Persons in charge of the presentations:
María Celina Conte, Acting Director, Summits of the Americas Secretariat, OAS
Edward Hartwig, Deputy Administrator, United States Digital Service (USDS)
Barbara Ubaldi, Digital Government and Open Data Lead, Directorate for Public Governance, Organization for Economic Cooperation and Development (OECD)
Carol Roach, Director a.i., Department of Transformation and Digitization, Office of the Prime Minister, Government of the Bahamas
Miguel Porrua, Coordinator of the Data and Digital Government Cluster, Institutions for Development Sector, Institutional Capacity of the State Division, Inter-American Development Bank (IDB)
Saiph Savage, Director of the Civic Innovation Lab, West Virginia University
Mike Mora, Specialist, OAS Department for Effective Public Management
The rapid evolution of information and communication technologies (ICT) has triggered an accelerated appropriation by citizens and the public and private sectors in the last 30 years. Its effects contribute to efficiency and the best provision of services; however, its appropriation by the state apparatus does not seem to perceive the same benefits in terms of generating greater transparency in public management. In light of the latest report by the international transparency organization in 2020 and its index of the perception of corruption in the world, the fight against corruption in Latin America shows no major changes since 2012.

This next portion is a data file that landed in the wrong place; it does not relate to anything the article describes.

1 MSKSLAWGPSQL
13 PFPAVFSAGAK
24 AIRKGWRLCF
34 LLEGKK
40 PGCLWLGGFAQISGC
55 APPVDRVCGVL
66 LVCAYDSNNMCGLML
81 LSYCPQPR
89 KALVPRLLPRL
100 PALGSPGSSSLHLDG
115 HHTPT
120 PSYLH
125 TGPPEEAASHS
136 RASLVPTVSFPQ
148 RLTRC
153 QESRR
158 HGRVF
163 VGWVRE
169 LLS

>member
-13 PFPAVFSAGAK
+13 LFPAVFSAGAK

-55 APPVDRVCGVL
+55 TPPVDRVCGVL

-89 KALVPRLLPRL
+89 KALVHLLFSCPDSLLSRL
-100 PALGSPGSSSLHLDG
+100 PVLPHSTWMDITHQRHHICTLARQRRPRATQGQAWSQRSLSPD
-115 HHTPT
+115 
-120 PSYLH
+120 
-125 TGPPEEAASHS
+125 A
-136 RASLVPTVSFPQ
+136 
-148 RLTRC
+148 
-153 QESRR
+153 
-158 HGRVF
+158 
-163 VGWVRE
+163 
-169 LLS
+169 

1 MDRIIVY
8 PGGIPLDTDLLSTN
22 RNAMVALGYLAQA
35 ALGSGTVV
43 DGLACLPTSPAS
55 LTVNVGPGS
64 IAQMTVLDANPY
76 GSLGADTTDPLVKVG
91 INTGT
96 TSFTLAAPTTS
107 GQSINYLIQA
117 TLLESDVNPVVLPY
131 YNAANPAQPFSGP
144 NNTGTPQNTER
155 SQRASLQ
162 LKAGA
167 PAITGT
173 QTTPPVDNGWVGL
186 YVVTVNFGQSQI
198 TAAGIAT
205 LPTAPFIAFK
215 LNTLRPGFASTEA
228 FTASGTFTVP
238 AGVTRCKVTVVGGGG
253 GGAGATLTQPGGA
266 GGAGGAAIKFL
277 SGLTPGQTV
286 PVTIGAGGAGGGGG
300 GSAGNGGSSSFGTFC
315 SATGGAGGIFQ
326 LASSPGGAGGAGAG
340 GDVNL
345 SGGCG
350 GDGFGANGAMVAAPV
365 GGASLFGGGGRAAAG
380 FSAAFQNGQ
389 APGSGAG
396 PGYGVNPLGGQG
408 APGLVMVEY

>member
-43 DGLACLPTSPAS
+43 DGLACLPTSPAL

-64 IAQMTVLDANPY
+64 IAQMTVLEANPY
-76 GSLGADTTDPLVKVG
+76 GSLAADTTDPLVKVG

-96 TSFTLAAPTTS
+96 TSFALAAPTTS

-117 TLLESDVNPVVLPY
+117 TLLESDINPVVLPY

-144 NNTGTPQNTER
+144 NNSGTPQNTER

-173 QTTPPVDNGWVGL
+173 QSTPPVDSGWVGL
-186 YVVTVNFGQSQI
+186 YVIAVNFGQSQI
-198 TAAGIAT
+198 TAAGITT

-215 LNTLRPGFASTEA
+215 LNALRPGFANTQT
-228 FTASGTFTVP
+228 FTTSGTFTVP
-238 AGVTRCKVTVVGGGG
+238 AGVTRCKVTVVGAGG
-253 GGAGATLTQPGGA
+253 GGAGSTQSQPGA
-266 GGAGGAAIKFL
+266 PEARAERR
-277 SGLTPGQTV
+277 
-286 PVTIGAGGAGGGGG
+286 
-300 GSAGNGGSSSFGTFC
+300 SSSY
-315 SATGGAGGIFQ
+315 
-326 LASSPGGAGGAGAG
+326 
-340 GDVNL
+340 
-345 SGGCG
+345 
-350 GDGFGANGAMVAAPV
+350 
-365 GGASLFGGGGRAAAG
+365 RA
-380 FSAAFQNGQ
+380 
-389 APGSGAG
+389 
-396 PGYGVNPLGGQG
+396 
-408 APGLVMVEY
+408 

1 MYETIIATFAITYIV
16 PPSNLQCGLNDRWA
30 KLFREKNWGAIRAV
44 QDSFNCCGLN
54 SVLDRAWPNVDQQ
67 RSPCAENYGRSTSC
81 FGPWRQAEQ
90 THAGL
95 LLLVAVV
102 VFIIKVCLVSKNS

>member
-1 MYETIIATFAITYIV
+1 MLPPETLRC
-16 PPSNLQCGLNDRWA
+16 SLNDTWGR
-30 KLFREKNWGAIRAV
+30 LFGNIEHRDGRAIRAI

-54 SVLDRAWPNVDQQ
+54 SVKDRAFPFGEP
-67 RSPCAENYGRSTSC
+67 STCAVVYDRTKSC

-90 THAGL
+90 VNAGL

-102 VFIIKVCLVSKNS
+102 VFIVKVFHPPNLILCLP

As the evolution of ICT continues, new technologies or emerging technologies appear that promise to further transform the way we live and our societies, immersing ourselves in the 4th industrial revolution, which deals with the convergence of digital, physical and biological. These technologies have started to be adopted in the region, and governments are certainly facing this challenge. Artificial intelligence (AI) in the cloud, the blockchain; quantum computing, and the internet of things (IoT), are some of these technologies. In light of this immersion, the experts invited to this dialogue will speak about some questions such as:
- Do new technologies have a role in preventing and fighting corruption?
- What use is it being given to these technologies?
- What are the latent risks of using these technologies?
- Is the region ready for these technologies? What challenges does the region face?
This webinar falls under the cooperation initiatives being pursued by the Summits of the Americas Secretariat within the framework of execution of the Mechanism for Follow-up and Implementation of the Lima Commitment, with the participating states, Joint Summit Working Group (JSWG) entities, and civil society and social actors. In such context, this seminar seeks to intensify the sharing of experiences and knowledge from the perspective of governments and civil society regarding the use of open data to prevent and fight corruption, as both a cause and effect of the democratization of information, particularly in terms of the need to incorporate open data into actions to respond to emergencies, such as the current global health crisis brought about by COVID-19.